Steinbeck in Avalon by Ray Brown

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BBC Radio 4, 14 August 2008

Ray Brown’s play focused on a period in the novelist John Steinbeck’s (Kerry Shale’s) life in the mid-50s when, having published numerous best-selling novels, he arrived at an artistic crossroads. This was only resolved when he elected to translate Thomas Malory’s Morte d’Arthur, and traveled especially to southwest England to immerse himself in Arthurian culture. Steinbeck imagined himself in Camelot, seeking to understand the behavioral codes that governed the knightly existence, aided and abetted by Merlin (Philip Madoc) who acted as his father-confessor.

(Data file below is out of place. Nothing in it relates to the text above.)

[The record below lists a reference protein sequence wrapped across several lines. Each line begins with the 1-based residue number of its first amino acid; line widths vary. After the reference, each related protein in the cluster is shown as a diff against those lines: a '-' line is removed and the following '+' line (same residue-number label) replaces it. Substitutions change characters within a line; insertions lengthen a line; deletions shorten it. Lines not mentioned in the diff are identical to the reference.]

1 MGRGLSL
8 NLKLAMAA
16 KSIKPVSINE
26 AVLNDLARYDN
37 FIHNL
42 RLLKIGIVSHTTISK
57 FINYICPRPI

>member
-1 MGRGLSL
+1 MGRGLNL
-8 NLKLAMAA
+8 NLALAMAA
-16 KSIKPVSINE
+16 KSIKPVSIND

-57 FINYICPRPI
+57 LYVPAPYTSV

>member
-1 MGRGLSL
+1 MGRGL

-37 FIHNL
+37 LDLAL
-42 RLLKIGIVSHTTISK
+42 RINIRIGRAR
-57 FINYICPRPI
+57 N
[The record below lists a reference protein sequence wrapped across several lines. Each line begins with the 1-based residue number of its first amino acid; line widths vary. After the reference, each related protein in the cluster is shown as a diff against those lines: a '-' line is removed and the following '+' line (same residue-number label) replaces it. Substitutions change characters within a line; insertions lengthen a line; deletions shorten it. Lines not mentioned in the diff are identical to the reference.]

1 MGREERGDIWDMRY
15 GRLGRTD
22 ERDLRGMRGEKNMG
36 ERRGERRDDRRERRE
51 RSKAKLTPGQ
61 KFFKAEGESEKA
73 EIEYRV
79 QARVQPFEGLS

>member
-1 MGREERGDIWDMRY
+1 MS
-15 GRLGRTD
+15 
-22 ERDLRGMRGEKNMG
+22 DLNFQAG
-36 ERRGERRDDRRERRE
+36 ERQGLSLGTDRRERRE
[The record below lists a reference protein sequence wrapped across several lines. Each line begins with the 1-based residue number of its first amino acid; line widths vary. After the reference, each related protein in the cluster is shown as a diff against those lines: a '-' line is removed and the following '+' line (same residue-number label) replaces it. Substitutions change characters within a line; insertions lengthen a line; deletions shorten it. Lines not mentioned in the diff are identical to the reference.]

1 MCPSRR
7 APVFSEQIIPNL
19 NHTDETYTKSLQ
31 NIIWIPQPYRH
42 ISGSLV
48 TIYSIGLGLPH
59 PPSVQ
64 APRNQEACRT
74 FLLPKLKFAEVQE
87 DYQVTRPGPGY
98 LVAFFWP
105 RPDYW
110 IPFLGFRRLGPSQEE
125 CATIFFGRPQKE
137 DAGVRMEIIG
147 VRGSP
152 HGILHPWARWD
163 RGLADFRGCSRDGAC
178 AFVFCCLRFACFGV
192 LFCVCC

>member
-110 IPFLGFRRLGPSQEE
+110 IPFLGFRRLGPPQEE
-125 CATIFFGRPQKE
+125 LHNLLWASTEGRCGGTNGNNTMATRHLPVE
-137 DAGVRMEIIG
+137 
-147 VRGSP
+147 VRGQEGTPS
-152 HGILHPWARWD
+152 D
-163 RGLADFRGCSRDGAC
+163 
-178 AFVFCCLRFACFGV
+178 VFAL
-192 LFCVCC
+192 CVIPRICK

Brown drew a parallel between the knight and the author; while the former used iron weapons to win their battles, the latter used their pens. Knights struggled with physical enemies – other knights, dragons, etc. – artists battled with unseen enemies within themselves (everyone must have heard of writer’s block). The end result was the same for both of them, as they embarked on quests for their particular Holy Grails. Steinbeck imagined himself as Sir Lancelot, the doughty fighter undergoing a herculean series of tests and being rewarded with Guinevere’s hand. The idea might have seemed infantile – especially for a novelist associated with works of uncompromising realism such as The Grapes of Wrath. But Brown’s play revealed a sensitive side to the author’s character; one that yearned for more innocent times as a way of re-energizing his talent. In a coda Merlin informed us that Steinbeck’s quest proved successful as he embarked on his translation of Malory’s text. Sadly he failed to complete it before his death, even though it was eventually published. Gary Brown directed an affecting Afternoon Play presentation.